Thursday, November 16, 2006

Back To Bird Feeding!

I just noticed the date on my last blog ... yikes, it was almost 6 months ago. I can't believe I've haven't posted in 6 months! But I suppose it is an example of how obligations and commitments to important projects can get completely out-of-hand and impact the bird watching lifestyle I prefer. Lately I've been paying attention to that "empty" feeling I've noticed lately. It finally dawned on me as I trudged along taking care of pressing projects that I was feeling out-of-sorts because I haven't been spending any time enjoying what I love most in life ... birds and the natural world. So, even though my projects are still needing my attention I'm going to find the time to enjoy my passion and post to my blog, too.

To be truthful, I've haven't even been a devoted backyard bird feeder lately ... and it really hurts to admit that. There has just been too much to do and so I couldn't keep the bird feeders cleaned and filled. I guess the only feathered friends that could really count on me this past summer were the hummingbirds that are here year-round. I did manage to keep them happy. I know that the birds don't rely on getting all they need from bird feeders and that helps me feel slightly better. But honestly, my guilt level is pretty high at the moment. So I hauled all the feeders out of storage and they are being rehung. Unfortunately, I'm not getting them up fast enough to participate in the Cornell Lab of Ornithology Project Feeder Watch ... their annual wintertime wild bird feeding project. So I'll just have to be content with my intention to register for it next winter.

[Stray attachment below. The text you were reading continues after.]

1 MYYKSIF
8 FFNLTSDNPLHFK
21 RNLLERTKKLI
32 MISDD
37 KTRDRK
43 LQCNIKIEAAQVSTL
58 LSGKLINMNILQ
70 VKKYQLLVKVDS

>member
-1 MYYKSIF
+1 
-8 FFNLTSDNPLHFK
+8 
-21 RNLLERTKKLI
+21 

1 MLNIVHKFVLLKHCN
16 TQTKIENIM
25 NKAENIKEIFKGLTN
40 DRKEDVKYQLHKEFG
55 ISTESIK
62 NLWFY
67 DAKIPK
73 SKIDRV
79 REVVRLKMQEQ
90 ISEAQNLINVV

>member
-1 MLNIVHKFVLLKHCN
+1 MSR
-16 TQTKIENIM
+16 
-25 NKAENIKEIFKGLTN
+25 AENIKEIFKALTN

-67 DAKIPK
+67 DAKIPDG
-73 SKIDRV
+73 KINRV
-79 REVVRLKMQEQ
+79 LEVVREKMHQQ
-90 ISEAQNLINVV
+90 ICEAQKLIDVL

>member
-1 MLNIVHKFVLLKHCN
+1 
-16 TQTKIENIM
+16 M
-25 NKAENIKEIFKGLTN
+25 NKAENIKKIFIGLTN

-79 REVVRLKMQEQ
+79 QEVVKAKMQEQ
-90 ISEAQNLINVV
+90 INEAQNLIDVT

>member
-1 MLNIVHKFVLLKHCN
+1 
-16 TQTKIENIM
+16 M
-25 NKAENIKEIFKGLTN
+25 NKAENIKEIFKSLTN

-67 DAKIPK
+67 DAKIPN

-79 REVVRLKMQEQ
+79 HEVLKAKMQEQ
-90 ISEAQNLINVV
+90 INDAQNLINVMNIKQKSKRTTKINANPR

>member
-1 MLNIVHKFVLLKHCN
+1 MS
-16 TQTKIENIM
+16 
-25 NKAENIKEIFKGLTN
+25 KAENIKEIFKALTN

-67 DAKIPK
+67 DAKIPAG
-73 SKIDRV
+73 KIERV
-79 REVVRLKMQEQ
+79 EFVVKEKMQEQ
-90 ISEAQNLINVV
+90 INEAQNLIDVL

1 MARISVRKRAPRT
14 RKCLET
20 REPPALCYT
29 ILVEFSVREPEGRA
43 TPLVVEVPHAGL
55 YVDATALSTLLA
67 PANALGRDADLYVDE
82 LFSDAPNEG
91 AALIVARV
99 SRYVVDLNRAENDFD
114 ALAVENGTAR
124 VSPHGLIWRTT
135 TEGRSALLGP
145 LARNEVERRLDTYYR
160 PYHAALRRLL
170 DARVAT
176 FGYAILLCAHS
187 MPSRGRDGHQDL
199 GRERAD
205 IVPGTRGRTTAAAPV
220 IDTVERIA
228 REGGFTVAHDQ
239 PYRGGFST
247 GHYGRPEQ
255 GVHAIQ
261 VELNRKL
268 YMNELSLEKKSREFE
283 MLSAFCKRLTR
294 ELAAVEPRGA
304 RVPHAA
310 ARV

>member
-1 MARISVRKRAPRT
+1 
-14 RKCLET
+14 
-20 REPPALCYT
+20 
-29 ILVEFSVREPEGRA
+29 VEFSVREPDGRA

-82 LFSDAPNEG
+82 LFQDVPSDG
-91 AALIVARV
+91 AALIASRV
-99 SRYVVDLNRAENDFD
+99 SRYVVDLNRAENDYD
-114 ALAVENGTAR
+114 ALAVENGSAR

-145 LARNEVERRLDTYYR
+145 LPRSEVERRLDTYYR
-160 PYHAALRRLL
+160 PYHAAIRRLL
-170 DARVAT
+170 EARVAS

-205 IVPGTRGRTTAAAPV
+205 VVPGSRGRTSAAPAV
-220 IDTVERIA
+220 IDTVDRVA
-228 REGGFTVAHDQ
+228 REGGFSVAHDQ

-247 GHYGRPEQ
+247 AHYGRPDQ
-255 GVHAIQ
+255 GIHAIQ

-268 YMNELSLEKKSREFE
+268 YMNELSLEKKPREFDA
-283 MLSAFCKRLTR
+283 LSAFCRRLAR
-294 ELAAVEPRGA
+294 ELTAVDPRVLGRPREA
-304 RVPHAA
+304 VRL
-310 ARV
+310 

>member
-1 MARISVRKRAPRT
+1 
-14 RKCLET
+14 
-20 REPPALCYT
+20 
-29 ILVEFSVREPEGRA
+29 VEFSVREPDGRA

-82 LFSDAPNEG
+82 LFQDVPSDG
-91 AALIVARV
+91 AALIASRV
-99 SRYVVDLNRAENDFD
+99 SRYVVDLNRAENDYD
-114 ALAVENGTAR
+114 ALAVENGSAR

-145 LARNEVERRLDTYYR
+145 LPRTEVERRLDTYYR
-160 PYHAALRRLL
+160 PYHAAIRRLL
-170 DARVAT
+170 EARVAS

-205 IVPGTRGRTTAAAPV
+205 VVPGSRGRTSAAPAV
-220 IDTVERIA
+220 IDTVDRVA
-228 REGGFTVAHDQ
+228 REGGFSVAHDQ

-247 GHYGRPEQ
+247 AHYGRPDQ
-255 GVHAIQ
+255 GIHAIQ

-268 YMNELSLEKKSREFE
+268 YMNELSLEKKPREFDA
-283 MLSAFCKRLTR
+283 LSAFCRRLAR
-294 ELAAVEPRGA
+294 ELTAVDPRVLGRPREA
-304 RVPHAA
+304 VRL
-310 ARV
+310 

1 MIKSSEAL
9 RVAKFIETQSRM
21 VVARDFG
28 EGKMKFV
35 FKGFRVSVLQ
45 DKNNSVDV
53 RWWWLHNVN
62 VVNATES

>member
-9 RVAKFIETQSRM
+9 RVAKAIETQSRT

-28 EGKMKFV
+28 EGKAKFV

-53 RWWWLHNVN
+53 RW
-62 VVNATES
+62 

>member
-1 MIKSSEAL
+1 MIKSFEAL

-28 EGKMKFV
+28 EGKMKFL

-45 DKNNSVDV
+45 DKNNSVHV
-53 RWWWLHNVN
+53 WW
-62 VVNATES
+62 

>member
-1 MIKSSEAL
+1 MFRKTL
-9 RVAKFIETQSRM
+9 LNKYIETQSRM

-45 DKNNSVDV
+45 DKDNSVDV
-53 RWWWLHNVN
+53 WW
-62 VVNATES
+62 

Even without the bird feeders we had feathered visitors all year. That is typical here in the San Diego area. BTW, I encourage you to visit San Diego if you like to bird watch beyond your own locality. You won't be disappointed.
One special experience this past spring was during an extremely hot period. We had a broken sprinkler and after it was fixed the system was turned on to make sure everything was working okay. Shortly after the sprinklers came on an adult male Cooper's Hawk swooped down into the spray and had himself a good soak ... flapping wings as he jumped and danced in the spray. I ran for my camera and warily made my way back as close as I could to the hawk. Surprisingly when I got back with the camera another hawk (that I assume was his mate since a pair of Cooper's had been nesting nearby) had joined him and they were both having a great time in the cool water. I was transfixed watching the amazing display and by the time I got ready to take a picture I discovered the camera batteries were dead. So I quietly retreated to the house for another camera and loaded new batteries to be safe. By the time I returned to my hiding place the active bathing was over and the female had flown to a nearby palm tree. I tried to get a good shot of the male who, by now, was just standing in the spray. I snapped a couple of shots and then he flew away to join his mate. Before I turned around to leave another hawk flew down to get his share of the cool water. Again I took pictures, but they were disappointing, too (as you can see by the photo above). However, it does show an immature Cooper's Hawk. My guess is that this youngster was this year's offspring of the pair bathing earlier.

Shortly after the hawk experience a close relative (and bird watching buddy) had emergency health problems which led to very serious surgery. Helping him recover ... and those projects I mentioned meant no more bird watching for me ... until now. I'm thrilled to be back!

Look for links to some wildlife cams in my next post.

Learn more about
bird watching and backyard bird feeding.